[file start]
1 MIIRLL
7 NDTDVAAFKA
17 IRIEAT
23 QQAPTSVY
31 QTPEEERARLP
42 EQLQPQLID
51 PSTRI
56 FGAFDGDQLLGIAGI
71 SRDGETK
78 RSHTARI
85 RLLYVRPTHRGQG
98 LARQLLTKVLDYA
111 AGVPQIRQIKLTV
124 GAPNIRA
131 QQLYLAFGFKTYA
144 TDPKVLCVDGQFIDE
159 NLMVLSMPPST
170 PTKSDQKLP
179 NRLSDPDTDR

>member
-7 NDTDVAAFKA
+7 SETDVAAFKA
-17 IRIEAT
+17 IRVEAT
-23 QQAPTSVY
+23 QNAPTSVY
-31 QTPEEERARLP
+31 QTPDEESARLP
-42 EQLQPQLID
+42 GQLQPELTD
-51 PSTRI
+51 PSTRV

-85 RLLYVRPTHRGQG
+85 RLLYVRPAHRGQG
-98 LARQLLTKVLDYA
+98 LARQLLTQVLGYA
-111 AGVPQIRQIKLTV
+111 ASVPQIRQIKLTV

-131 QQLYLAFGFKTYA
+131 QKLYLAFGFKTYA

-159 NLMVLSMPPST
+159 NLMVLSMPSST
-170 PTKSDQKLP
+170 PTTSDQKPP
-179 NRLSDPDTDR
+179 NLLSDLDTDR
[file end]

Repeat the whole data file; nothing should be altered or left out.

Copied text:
1 MIIRLL
7 NDTDVAAFKA
17 IRIEAT
23 QQAPTSVY
31 QTPEEERARLP
42 EQLQPQLID
51 PSTRI
56 FGAFDGDQLLGIAGI
71 SRDGETK
78 RSHTARI
85 RLLYVRPTHRGQG
98 LARQLLTKVLDYA
111 AGVPQIRQIKLTV
124 GAPNIRA
131 QQLYLAFGFKTYA
144 TDPKVLCVDGQFIDE
159 NLMVLSMPPST
170 PTKSDQKLP
179 NRLSDPDTDR

>member
-7 NDTDVAAFKA
+7 SETDVAAFKA
-17 IRIEAT
+17 IRVEAT
-23 QQAPTSVY
+23 QNAPTSVY
-31 QTPEEERARLP
+31 QTPDEESARLP
-42 EQLQPQLID
+42 GQLQPELTD
-51 PSTRI
+51 PSTRV

-85 RLLYVRPTHRGQG
+85 RLLYVRPAHRGQG
-98 LARQLLTKVLDYA
+98 LARQLLTQVLGYA
-111 AGVPQIRQIKLTV
+111 ASVPQIRQIKLTV

-131 QQLYLAFGFKTYA
+131 QKLYLAFGFKTYA

-159 NLMVLSMPPST
+159 NLMVLSMPSST
-170 PTKSDQKLP
+170 PTTSDQKPP
-179 NRLSDPDTDR
+179 NLLSDLDTDR